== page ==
Citizenship, ESL courses granted federal aid

Times-Herald Newspapers

DEARBORN – Residents looking to become U.S. citizens or improve their English-speaking skills soon will find even more opportunities within the city.

Dearborn Public Schools’ Adult and Community Education program recently received a federal grant for nearly $100,000.

“We are very happy to be one of only 75 organizations out of hundreds that applied to receive this funding,” said Carole Wells, adult education supervisor. “I feel our selection to receive this grant says a great deal about the quality of our program and success we are having in preparing people to be legal citizens of this great country.”

The additional funds – awarded by U.S. Citizenship and Immigration Services – will be used to hire an additional civics-focused English as a second language, or ESL, teacher during the day, a citizenship teacher for the evening and to update a computer lab at Salina Intermediate School.

“The project itself will be starting the winter semester and also the spring semester,” Wells said. “This is just a one-time shot. The purpose of the grant is to improve opportunities for lawful residents.”

Wells expects 160 permanent residents to enroll in the citizenship course, and statistics indicate 80 percent will achieve citizenship or show progress, she said. Currently, about 700 people register per semester for ESL courses – which max out at 30 students per class – and 60 percent show progress.

Since the adult education programs already run on a grant-based budget separate from the rest of the school district at less than $1 million per year, Wells said the temporary 10 percent raise will help the popular program.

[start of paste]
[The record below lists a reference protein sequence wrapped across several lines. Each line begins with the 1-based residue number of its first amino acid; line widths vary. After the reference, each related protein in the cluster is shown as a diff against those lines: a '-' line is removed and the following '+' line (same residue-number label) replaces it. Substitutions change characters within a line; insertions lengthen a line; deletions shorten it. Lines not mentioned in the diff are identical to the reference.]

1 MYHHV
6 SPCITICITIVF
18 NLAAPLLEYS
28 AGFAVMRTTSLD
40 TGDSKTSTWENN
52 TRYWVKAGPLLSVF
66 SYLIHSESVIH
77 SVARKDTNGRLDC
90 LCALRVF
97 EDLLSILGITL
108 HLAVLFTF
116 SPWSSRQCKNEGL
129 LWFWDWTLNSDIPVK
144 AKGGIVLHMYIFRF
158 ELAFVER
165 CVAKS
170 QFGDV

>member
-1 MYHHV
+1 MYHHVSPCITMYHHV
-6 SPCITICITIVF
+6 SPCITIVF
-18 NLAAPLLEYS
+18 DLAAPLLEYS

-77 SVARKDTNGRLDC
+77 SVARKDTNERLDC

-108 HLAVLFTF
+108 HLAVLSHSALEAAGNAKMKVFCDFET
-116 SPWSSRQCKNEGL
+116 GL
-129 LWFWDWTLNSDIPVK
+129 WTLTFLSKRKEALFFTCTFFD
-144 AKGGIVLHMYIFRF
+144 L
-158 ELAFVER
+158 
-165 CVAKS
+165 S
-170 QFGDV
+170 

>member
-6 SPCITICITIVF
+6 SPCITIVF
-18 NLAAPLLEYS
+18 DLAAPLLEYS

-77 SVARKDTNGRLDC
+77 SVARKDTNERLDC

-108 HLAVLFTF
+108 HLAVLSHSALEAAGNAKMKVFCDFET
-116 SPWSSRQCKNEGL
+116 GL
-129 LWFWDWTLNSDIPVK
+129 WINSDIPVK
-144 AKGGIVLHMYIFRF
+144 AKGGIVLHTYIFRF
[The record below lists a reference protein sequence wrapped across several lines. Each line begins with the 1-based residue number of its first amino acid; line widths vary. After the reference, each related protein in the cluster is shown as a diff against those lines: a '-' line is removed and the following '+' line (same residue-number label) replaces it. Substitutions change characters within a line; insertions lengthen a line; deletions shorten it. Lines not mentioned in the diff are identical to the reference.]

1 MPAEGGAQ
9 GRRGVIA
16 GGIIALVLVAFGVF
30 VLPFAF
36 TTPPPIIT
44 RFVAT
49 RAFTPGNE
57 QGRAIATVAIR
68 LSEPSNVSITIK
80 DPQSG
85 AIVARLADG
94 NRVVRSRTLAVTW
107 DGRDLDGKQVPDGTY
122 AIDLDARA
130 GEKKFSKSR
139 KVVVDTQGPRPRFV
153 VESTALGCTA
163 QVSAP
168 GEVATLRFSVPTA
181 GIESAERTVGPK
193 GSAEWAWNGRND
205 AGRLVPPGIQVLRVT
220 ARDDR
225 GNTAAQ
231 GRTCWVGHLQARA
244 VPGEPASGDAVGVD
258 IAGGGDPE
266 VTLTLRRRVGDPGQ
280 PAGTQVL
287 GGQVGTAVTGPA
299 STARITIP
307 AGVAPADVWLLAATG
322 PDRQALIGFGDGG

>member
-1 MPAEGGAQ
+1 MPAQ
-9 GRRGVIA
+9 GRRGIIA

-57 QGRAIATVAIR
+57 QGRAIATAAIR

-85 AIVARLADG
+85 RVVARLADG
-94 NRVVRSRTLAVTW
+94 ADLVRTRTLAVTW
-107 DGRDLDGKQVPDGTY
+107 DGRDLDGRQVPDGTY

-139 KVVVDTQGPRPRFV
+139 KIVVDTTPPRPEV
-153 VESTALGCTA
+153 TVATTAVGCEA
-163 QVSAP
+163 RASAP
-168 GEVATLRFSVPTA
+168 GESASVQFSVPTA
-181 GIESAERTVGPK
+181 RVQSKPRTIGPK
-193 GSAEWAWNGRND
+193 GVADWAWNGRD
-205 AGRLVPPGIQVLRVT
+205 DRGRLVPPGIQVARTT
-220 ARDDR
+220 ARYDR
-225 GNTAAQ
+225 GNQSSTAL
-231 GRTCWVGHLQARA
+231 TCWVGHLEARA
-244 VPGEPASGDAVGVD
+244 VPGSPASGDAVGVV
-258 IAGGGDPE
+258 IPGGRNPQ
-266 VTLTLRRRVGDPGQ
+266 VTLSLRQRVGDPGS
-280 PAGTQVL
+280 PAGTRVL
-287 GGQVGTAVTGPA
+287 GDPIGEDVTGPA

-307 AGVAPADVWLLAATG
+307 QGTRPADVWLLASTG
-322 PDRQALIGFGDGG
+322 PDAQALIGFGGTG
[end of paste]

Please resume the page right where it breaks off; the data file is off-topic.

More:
“This is not what I’m used to running on,” she said. “It affords me the opportunity to upgrade the lab. Hopefully we’ll provide opportunities for more students wanting to prepare for citizenship.”

The Adult Education Department also offers a preparation class for a General Educational Development credential, a high school completion program for an adult education diploma and seven certificates through the medical and nursing program; officials plan to start a dental assistant program this winter. The department also recently started an emergency medical technician program with the Life Skills Training Institute.

“The offices and nursing homes we go to, our students get great compliments and often get hired right in,” Wells said.

Day classes for the various programs meet for two hours Monday through Friday for 12 weeks at Salina, while the evening classes take place Tuesday and Wednesday for three hours over 15 weeks at the Michael Berry Career Center.

Registration for the expanded winter semester runs from Jan. 3 through Feb. 8, although the courses run from Jan. 24 to April 15. The spring semester goes from April 15 to July 22. Courses cost $1,550 per person for a semester.

For more information on the programs go to

(Contact Chris Jackett at